UC Davis Today: Students fight global hunger and poverty
Students fight global hunger and poverty
Students do not have to wait until they graduate to make a difference in the world. Through travel, internship and research opportunities, UC Davis students apply their knowledge to help people in developing countries while gaining valuable experience themselves.
This year, graduate student Carrie Teiken, seen in the photo here, helped vegetable farmers in Uganda learn about organic pest management. She was one of 14 graduate students participating in the Trellis Fund, which builds international partnerships in agricultural research. The project was made possible through the Horticulture Collaborative Research Support Program, a program with funding from the U.S. Agency for International Development.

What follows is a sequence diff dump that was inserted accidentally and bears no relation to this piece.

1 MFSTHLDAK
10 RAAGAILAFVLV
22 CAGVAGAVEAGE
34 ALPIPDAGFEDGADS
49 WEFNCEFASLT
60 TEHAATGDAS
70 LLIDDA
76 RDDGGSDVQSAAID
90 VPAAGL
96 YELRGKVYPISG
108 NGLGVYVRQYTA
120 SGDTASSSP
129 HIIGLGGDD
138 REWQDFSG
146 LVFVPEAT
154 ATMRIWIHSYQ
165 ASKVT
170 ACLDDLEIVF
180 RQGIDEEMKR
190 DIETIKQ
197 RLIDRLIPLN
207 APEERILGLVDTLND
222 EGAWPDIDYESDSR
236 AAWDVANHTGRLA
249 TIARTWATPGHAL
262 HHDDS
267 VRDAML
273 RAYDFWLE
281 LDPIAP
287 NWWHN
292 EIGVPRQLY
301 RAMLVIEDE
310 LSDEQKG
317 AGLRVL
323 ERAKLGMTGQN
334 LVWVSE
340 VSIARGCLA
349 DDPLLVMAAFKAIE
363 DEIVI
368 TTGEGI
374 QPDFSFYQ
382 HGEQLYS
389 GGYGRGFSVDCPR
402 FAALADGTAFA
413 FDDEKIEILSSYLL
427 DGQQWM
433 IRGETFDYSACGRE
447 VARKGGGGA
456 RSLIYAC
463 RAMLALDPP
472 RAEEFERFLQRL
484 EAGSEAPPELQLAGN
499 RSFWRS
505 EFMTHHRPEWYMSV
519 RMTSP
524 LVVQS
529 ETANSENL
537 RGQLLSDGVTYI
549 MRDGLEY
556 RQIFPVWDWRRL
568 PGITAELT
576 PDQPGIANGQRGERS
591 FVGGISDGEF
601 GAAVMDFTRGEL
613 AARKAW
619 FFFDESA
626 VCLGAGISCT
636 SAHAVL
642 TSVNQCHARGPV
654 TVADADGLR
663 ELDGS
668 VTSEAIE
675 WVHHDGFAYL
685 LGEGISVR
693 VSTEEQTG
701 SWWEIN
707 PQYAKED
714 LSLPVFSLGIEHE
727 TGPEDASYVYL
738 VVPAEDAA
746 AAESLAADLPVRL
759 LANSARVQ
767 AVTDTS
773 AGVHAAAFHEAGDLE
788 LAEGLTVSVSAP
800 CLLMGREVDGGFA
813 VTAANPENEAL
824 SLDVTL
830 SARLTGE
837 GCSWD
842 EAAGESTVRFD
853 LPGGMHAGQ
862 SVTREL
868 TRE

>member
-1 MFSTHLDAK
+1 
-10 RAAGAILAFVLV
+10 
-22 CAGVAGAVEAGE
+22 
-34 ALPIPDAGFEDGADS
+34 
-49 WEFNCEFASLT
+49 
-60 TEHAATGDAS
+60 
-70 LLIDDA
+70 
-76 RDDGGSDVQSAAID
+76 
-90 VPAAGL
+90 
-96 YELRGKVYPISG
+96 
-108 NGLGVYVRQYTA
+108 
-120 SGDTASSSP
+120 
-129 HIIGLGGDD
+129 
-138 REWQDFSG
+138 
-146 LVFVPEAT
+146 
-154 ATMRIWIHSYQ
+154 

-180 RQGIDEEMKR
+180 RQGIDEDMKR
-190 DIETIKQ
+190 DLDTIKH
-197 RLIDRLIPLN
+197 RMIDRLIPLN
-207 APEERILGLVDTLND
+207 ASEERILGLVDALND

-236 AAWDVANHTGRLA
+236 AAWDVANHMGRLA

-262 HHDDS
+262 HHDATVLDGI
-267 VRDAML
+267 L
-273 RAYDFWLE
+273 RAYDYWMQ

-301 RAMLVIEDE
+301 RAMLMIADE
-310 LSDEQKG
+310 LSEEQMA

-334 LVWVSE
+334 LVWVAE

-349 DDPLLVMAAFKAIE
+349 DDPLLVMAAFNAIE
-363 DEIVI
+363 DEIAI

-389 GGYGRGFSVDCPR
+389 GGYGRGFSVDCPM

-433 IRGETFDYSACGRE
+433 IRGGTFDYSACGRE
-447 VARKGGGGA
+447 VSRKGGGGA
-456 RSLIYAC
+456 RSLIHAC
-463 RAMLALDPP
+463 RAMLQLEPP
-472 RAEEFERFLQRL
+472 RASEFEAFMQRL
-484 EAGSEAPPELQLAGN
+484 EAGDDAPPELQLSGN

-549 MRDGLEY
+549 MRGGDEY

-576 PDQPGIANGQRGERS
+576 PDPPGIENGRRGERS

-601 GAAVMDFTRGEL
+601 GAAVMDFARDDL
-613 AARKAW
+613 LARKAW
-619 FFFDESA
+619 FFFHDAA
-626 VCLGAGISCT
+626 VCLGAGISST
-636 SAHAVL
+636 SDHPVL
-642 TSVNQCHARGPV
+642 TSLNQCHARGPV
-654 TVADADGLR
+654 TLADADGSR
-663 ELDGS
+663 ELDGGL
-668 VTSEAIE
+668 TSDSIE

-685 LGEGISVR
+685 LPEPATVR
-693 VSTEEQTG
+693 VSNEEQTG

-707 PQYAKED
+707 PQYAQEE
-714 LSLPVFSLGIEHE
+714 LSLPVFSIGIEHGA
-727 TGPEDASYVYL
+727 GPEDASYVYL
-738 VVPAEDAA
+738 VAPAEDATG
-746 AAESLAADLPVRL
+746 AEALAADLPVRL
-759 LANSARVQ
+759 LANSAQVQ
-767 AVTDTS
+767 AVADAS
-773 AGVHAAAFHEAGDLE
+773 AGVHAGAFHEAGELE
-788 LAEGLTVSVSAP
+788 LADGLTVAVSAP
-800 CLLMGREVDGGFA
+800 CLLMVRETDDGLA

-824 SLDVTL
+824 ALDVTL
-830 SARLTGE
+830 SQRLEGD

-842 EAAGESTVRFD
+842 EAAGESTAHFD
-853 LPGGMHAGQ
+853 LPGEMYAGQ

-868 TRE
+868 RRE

Undergraduates and graduates alike can also apply for grants to help reduce global poverty. After its March 15 deadline, UC Davis’ Blum Center for Developing Economies will award $50,000 in grants to students and faculty so that they can apply their passion to reducing poverty globally.
Interested students do not have to travel farther than their classroom to get started with tips and inspiration from “Innovators in International Development Practice,” a new class for spring 2013 (IAD 290/190).
Combining research excellence with student involvement, UC Davis is working to ensure a safe and secure food supply and to fight poverty worldwide.
Carrie Teiken, a graduate student in the international agricultural development program and Department of Plant Pathology in the College of Agricultural and Environmental Sciences, helps smallholder farmers in Uganda diagnose plant diseases and try herbal pest control solutions. Stephen Ssemakula/UC Davis photo